Monday, March 09, 2009

Whole Foods Market Agrees to Divestitures to Settle FTC Suit

This posting was written by Darius Sturmer, Editor of CCH Trade Regulation Reporter.

The FTC announced on March 6 that it has reached an agreement with Whole Foods Market, Inc., the largest premium natural and organic supermarket chain in the United States, to resolve the agency's charges that Whole Foods' acquisition of its closest rival, Wild Oats Markets, Inc., in 2007 violated federal antitrust laws.

Under a proposed consent order, Whole Foods would sell 32 premium natural and organic supermarkets and related assets in 17 geographic markets.

As a result of this settlement, American consumers will see more choices and lower prices for organic foods, said FTC Chairman Jon Leibowitz. Leibowitz further remarked that the settlement “allows the FTC to shift resources to other important matters and Whole Foods to move on with its business.”

Case History

After Whole Foods and Wild Oats announced in February 2007 their intention to merge, the FTC in June filed a federal court complaint seeking a temporary restraining order (TRO) and preliminary injunction, as well as an administrative complaint for permanent relief, claiming that the acquisition would be unlawfully anticompetitive. In each of the markets in which Whole Foods and Wild Oats overlapped, the agency claimed, they were each other’s closest competitor and competed directly on quality, service, and price.

Although the federal district court initially granted the TRO, in August 2007 it denied the FTC's motion for a permanent injunction pending an administrative proceeding (2007-2 Trade Cases ¶75,831), enabling the supermarket chains to consummate the transaction.

Administrative proceedings resumed after the U.S. Court of Appeals in Washington, D.C. reversed the district court’s denial of injunctive relief (2008-2 Trade Cases ¶76,233) in July 2008, finding that the FTC had demonstrated the requisite likelihood of success on the merits. The matter was scheduled to go to administrative trial this April.

Proposed Settlement

The 32 former Wild Oats stores that Whole Foods would have to divest under the proposed consent order comprise 13 currently-operating and 19 formerly-operating stores. These stores represent a significant portion of the Wild Oats stores that Whole Foods acquired and is currently operating, as well as all of the formerly operating Wild Oats stores for which leases still exist, within the alleged geographic markets.

The divestitures would provide competitive relief in the majority of geographic markets defined in the Commission’s administrative complaint and would allow consumers in these markets to once again enjoy competition among premium organic markets, the Commission noted. The agency added that newly divested stores also could provide a “springboard” from which an acquirer might expand into other geographic markets.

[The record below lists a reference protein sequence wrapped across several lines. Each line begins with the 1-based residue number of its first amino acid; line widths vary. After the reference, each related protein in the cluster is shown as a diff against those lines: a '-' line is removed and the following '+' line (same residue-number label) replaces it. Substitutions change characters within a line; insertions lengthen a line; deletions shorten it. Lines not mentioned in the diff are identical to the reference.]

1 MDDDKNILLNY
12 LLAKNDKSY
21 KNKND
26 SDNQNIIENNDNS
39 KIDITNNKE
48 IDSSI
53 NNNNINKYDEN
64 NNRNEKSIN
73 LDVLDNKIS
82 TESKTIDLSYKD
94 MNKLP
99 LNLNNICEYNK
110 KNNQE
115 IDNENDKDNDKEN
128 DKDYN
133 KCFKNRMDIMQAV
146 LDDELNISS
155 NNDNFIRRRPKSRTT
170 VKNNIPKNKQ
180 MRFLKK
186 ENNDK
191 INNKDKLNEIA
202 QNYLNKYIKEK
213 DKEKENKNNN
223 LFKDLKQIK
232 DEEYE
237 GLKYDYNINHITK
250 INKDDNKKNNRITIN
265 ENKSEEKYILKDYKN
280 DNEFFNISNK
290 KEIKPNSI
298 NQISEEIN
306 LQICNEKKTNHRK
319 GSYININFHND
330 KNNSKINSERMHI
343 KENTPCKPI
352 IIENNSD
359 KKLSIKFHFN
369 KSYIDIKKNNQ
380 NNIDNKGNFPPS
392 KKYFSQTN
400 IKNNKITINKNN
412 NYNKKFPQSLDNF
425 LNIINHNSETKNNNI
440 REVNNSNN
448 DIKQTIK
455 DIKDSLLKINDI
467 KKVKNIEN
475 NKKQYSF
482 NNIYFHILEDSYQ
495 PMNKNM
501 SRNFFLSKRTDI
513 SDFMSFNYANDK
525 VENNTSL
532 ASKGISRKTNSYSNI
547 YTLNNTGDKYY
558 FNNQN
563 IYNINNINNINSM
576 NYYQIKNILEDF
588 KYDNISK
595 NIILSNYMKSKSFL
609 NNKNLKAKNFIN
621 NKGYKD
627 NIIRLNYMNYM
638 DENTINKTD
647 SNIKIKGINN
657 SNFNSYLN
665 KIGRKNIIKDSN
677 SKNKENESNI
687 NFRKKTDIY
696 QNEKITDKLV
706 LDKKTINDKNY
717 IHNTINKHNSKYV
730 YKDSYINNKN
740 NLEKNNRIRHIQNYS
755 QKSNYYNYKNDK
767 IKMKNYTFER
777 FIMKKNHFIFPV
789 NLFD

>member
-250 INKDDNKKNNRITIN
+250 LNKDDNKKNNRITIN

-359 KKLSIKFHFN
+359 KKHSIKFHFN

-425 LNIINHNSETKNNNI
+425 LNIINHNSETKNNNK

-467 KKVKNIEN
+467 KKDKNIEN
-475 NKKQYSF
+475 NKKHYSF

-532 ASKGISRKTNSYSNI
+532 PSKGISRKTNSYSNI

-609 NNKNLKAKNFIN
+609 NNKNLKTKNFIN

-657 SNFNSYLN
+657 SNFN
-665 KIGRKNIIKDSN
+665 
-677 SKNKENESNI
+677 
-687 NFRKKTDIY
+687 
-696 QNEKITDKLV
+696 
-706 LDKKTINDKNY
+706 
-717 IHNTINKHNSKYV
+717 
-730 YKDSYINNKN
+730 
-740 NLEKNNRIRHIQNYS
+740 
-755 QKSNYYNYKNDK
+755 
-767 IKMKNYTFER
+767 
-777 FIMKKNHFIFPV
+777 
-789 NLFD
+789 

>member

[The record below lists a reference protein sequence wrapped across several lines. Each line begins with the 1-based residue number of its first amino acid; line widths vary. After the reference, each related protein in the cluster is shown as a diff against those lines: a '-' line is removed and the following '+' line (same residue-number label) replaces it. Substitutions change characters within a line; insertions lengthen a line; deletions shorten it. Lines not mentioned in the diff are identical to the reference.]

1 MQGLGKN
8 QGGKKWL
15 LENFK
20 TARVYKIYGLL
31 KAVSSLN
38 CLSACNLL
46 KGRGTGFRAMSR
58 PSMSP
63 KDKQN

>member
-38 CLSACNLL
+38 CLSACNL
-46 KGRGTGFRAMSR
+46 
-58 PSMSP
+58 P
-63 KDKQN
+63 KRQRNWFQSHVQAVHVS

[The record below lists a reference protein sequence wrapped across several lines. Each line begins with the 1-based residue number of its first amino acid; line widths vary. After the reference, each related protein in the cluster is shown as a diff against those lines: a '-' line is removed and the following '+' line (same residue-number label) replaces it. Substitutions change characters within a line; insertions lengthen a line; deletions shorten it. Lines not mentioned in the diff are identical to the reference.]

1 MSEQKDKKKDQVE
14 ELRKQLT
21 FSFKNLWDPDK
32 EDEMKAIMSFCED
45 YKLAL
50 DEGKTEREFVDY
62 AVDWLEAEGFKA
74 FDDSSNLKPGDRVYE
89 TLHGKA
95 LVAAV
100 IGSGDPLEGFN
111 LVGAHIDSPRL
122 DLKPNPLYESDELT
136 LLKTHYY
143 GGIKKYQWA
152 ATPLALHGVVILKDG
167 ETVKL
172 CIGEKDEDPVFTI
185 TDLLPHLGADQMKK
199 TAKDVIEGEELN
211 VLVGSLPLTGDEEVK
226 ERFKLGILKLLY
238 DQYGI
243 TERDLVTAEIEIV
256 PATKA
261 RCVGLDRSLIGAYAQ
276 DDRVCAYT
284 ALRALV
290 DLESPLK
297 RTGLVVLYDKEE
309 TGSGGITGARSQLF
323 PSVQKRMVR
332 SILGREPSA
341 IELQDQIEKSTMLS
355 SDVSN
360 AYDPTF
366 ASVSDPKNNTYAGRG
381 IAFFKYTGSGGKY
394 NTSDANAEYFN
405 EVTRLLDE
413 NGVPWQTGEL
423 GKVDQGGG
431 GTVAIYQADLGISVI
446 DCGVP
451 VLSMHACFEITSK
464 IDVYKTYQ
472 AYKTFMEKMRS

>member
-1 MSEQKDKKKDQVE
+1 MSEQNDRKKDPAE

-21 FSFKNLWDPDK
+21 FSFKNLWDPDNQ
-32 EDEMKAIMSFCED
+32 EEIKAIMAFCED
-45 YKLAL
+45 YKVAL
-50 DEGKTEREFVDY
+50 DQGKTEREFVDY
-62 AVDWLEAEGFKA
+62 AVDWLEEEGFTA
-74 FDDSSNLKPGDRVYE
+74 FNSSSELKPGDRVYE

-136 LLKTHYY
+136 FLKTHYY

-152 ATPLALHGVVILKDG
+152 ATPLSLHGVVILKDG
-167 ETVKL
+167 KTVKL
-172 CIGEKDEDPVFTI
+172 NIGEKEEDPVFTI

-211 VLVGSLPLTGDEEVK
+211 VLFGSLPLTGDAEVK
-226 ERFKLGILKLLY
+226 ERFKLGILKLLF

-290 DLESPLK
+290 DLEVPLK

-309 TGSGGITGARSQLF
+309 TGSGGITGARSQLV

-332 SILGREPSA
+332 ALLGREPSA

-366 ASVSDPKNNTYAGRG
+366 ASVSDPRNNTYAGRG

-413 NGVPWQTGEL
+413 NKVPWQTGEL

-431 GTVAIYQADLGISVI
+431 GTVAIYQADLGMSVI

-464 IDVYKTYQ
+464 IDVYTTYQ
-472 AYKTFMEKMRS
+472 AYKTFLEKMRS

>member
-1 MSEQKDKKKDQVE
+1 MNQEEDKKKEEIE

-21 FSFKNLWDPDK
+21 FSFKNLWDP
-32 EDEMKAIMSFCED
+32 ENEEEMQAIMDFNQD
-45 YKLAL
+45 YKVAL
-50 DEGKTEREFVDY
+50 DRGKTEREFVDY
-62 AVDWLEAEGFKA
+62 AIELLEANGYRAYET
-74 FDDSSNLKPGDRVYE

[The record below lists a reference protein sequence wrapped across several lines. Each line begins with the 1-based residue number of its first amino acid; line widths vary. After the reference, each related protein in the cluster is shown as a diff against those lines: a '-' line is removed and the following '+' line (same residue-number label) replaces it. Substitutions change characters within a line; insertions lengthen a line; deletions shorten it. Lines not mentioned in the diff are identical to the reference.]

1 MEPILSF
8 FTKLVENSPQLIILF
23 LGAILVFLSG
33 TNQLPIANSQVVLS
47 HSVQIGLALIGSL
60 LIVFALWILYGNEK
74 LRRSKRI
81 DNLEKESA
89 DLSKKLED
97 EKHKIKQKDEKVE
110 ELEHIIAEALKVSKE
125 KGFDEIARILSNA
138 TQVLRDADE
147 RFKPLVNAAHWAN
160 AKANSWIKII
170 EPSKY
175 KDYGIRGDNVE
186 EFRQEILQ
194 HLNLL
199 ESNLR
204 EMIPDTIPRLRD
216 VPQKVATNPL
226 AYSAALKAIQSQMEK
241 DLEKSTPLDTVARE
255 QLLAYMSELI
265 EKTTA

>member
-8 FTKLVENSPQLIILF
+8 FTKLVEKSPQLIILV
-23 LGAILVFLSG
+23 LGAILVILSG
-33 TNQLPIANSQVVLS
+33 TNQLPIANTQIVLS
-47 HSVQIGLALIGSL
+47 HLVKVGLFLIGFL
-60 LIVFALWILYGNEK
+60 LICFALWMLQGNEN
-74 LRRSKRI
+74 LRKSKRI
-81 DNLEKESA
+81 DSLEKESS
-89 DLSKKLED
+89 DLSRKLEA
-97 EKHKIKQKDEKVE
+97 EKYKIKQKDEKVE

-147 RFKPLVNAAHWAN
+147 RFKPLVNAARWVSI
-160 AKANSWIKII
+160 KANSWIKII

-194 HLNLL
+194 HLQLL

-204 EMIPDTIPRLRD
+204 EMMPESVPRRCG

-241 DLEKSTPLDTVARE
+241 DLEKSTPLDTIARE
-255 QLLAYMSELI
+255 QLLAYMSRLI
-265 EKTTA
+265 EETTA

In addition to requiring the transfer or divestiture of all rights to 32 stores, the settlement also would require Whole Foods to divest related Wild Oats intellectual property, including unrestricted rights to the “Wild Oats” brand, which retains significant name recognition and loyalty among consumers, the FTC said. These assets will allow one or more Commission-approved buyers to re-establish competition with Whole Foods in the majority of the markets in which the agency alleged the acquisition would reduce competition and harm consumers through higher prices and reduced quality and services.

The proposed order would immediately place the responsibility for marketing and selling the stores with a divestiture trustee, who would have six months to sell the Wild Oats stores and related assets to one or more FTC-approved buyers. If the trustee were unable to sell the assets within six months, the Commission could extend the time provided to do so for an additional six months. The order also would require Whole Foods to maintain the viability and competitiveness of the stores until the divestiture is complete.

Opportunity for Public Comment

The proposed agreement will be subject to public comment through April 6, 2009, after which the Commission will decide whether to make it final. Comments should be addressed to the FTC, Office of the Secretary, Room H-135, 600 Pennsylvania Avenue, N.W., Washington, D.C. 20580.

The administrative action is In the Matter of Whole Foods Market, Inc. and Wild Oats Markets, Inc., Docket No. 9324. A news release on the proposed settlement appears here on the FTC website. An agreement containing consent orders and a decision and order—as well as other relevant documents—appear here.

No comments: